When Chelsea moved the ball up the pitch, like how Chelsea’s wide forwards in the 3-4-3 are usually positioned, he’d usually start between the lines in the inside channels:
His movement across the pitch was fluid. He’d sometimes drop very deep to participate in the build-up as a passing option…
…occasionally move out wide, even on the other flank, on the counter-attack…
…and, of course, also make the kind of run we know him for, even if there wasn’t a pass for him to be on the end of.
He’d usually receive the ball between the lines or around the halfway line and carry it forward through pressure, unsettling Charlotte’s defence.
Most of the time, after passing the ball after his carry, he followed it up with a smart run forward. This sequence at 4:39 in the video is an example:
Lastly, he also was the most frequent target of line-breaking progressive passes, which he received very well with his excellent first touch and core strength, and usually was the target of out-balls to set up counter-attacks.
This performance was much more akin to what we’ve seen him do for England rather than for City, and we can expect a similar role going forward at Chelsea.
So, Sterling should be able to slot in well wherever Chelsea need him to, but arguably the best fit for both him and Chelsea is as the left forward in the 3-4-3 that Tuchel’s used so far. It gives him the space to be involved in different parts of possession sequences and allows him to make the full use of his skillset, which Chelsea very much need to bring their attack closer to the top.
Can He Press?
Yes, yes he can. Any forward in Guardiola’s high-pressing City side has to be a proficient presser as a part of the system, and Sterling is no exception. Among attackers, he made the ninth-most possession regains per 90 in the league last season with 1.1. Even when he doesn’t win the ball back directly, he diligently cuts off passing angles and suppresses the opposition’s build-up.
While Chelsea’s pressing was idyllic in their friendly against Charlotte, we could see flashes of it from Sterling. Here he is, curving his pressing run to deny passing angles, forcing the keeper to put the ball out of touch for a throw-in.
In general, Sterling’s far from a luxury forward, and I think we’ll see him become an integral part of Tuchel’s press.
Does He Fit the Vibes?
Yes. Look how good he looks in that shirt:
Is His Finishing a Concern?
One of the first things anyone brings up when discussing Sterling is his finishing. We can all recall some of his big misses that make you want to throw your television set out of the window. It’s usually the main critique levelled at him, and it’s the main thing that makes some fans slightly sceptical about the transfer.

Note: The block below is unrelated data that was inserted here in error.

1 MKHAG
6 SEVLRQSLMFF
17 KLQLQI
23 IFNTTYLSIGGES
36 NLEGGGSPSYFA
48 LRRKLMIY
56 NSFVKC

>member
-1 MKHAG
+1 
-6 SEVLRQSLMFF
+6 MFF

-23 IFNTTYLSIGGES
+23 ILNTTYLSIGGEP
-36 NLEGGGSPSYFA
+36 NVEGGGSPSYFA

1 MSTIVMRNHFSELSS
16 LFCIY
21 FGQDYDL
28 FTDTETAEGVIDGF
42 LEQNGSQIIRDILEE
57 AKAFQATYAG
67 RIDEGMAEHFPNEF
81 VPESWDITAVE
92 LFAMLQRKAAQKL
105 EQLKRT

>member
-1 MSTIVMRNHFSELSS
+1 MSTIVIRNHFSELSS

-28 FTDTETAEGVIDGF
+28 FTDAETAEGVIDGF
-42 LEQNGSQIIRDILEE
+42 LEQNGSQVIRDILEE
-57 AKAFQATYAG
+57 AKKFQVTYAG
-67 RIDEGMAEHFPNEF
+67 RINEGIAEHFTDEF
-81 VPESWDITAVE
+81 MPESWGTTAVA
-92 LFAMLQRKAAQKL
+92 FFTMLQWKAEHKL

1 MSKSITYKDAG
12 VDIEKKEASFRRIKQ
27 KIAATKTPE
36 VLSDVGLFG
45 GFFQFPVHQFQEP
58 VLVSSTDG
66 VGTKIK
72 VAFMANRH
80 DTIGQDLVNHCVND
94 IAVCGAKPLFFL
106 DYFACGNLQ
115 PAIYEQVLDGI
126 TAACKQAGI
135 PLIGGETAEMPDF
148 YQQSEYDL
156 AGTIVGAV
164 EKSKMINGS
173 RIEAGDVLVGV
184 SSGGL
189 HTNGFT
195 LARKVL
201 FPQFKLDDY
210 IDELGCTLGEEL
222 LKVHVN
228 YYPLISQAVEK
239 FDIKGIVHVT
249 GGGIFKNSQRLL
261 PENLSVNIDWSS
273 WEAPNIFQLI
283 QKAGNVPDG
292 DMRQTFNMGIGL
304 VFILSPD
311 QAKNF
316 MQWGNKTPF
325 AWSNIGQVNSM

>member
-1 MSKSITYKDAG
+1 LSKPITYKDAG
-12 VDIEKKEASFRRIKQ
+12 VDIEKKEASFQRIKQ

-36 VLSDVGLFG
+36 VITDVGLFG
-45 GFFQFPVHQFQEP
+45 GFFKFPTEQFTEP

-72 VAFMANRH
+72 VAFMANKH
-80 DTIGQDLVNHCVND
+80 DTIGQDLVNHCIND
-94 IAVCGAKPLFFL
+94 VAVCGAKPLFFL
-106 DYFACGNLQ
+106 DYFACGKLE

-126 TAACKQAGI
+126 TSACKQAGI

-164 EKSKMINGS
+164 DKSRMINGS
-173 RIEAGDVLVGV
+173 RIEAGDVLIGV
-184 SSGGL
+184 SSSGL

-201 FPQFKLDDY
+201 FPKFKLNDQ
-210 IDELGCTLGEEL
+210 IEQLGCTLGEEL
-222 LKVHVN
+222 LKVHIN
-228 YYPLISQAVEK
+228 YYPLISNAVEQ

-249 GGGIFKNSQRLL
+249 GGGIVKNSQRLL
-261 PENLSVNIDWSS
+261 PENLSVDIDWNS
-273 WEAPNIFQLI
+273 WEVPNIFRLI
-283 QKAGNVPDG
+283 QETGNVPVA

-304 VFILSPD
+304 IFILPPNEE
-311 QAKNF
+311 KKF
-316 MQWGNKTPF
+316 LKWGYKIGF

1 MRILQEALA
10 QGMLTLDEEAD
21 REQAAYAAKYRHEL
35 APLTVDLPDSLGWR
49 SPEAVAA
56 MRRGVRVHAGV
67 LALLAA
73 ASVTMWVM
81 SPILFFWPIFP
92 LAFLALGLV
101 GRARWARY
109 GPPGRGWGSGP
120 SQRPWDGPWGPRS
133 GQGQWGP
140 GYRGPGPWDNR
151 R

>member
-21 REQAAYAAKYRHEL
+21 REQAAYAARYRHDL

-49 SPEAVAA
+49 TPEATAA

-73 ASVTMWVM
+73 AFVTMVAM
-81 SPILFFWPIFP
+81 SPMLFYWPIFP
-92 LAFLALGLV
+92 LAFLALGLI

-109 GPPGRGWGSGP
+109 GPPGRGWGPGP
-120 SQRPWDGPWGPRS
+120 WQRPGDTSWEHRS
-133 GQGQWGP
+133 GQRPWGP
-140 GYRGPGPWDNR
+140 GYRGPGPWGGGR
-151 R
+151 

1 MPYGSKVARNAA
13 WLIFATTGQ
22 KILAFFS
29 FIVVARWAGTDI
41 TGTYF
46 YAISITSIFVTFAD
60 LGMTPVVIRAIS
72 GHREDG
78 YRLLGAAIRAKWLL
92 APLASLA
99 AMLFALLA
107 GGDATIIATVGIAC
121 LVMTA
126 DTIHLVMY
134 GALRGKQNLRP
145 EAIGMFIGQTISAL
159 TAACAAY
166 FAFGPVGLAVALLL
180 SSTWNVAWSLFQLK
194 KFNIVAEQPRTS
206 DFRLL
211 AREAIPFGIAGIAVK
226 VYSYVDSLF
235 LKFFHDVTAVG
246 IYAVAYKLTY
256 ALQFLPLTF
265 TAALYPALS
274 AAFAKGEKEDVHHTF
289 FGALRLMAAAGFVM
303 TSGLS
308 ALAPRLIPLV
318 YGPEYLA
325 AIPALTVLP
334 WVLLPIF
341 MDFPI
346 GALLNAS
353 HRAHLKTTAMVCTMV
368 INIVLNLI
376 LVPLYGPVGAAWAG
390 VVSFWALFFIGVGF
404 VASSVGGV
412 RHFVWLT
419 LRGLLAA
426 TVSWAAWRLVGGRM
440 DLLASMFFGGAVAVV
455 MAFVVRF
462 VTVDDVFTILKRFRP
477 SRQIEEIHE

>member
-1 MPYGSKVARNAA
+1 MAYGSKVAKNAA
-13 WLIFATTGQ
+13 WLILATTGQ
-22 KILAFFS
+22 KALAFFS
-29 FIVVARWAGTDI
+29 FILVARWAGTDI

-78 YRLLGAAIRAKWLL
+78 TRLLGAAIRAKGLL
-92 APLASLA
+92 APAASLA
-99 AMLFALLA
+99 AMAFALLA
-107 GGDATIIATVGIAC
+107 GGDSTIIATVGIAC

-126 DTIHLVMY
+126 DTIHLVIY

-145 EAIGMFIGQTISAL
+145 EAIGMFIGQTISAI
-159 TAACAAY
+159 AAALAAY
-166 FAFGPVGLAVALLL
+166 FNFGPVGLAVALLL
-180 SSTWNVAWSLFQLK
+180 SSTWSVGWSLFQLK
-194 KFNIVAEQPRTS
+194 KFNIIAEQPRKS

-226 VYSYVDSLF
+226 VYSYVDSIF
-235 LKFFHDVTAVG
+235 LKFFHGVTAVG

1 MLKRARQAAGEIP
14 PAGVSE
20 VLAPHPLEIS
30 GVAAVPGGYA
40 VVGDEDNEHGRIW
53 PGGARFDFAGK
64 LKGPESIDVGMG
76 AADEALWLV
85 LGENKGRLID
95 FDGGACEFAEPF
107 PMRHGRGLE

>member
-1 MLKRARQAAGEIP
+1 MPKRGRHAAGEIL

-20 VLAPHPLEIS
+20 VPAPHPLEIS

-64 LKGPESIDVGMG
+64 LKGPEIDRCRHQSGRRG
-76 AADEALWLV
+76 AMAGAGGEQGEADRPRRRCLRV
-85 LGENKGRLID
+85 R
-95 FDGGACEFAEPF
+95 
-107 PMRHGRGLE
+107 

What do the numbers say? Comparing expected goals to actual goals to evaluate finishing, no matter how large the sample, doesn’t always work, so instead, we can have a look at expected goals on target (xGOT) or post-shot expected goals, which takes into account how well players place their shots on target on the goalmouth. This isn’t the best method either, considering that it excludes shots off target, which means excluding near misses and blocked shots, but it’s a start.
Compared to his xG of 88.34 since joining City, his xGOT in the same period is 87.83, giving him an xGOT/xG ratio of 0.99. Among players who’ve put up at least 10 xG since Sterling’s debut at City, this ratio is in the 56th percentile. Put more simply, it implies he’s an average finisher.
Setting the filter at 40 xG or more over that time period, so we’re just looking at the good goalscorers, Sterling’s further below-average, in the 44th percentile, and way below the likes of Son Heung-Min, Harry Kane, and Mohamed Salah. But it’s still higher than some other top forwards who don’t receive the same amount of scrutiny over their finishing, like Sadio Mané and Pierre-Emerick Aubameyang.
So, the post-shot expected goals stats say that Sterling’s an average finisher compared to most players, and below-average relative to other great goalscorers. Some of us may disagree with this, arguing that he’s a worse finisher than that. I thought his xGOT numbers would look much worse, too. But there’s a simple reason why he looks like a worse finisher than he is: very few players get on the end of as many high-quality chances as he does. A below-average finisher with the number of chances Sterling creates for himself will miss a lot more great chances, and these missed great chances stick in your head.
Moreover, as Bobby Gardiner’s seminal piece on Sterling’s finishing explained, you don’t need to be a great finisher to be a great goalscorer. “Finishing matters,” Gardiner writes, “but the ability to bend a ball into the upper corner pales in comparison with the ability to get in position to take the shot.” Contrast this with Chelsea’s last real talismanic forward, Hazard, who was a great finisher (for example, his xGOT/xG ratio is in the 98th percentile), but he didn’t score as many goals because of his lack of movement in behind. When Sterling’s off-ball movement generates as many great shots as it does, his finishing becomes much, much less of a concern.